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By Ray Fleming

Most informed observers asked to name the most economically and politically progressive nation in Africa (excepting South Africa) would probably choose either Ghana or Kenya. Ghana has shown it can change governments in an orderly way and is benefitting from off-shore oil resources. Kenya is at the centre of regional and continental developments and many Western companies are heavily involved and dependent on its economic and democratic stability.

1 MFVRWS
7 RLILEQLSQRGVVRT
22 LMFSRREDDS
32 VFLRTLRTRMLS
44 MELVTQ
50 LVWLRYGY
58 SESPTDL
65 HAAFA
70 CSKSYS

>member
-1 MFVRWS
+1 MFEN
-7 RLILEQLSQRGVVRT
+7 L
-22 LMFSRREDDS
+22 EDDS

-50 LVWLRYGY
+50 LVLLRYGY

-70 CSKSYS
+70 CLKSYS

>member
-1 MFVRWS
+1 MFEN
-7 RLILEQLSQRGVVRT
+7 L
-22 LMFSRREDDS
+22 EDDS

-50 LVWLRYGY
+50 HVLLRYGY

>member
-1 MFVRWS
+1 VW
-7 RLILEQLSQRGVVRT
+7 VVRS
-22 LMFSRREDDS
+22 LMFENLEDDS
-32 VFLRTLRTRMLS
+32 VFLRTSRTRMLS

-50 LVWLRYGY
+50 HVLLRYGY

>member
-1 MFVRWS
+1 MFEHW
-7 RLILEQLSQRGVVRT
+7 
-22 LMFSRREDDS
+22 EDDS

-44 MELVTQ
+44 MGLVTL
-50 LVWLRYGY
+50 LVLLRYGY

The Kenyan presidential election last weekend resulted in a victory for Uhuru Kenyatta by a margin of about eight thousand votes in twelve million; his opponent Raila Odinga has said the voting was flawed and that he will appeal against the result to the country's Supreme Court. Considering that a similarly close result in the 2007 elections led to the killing of more than one thousand people in sectarian riots, it is understandable that the country is on edge. The situation is complicated by the fact that in July Mr Kenyatta will face charges of crimes against humanity by the International Criminal Court for his role in the earlier riots. The UN, EU, Britain and the United States have pointedly refrained from congratulating him on his victory although the African Union and many African states have done so. The utmost care on all sides is needed if this delicate national and international situation is to be prevented from dangerous disintegration.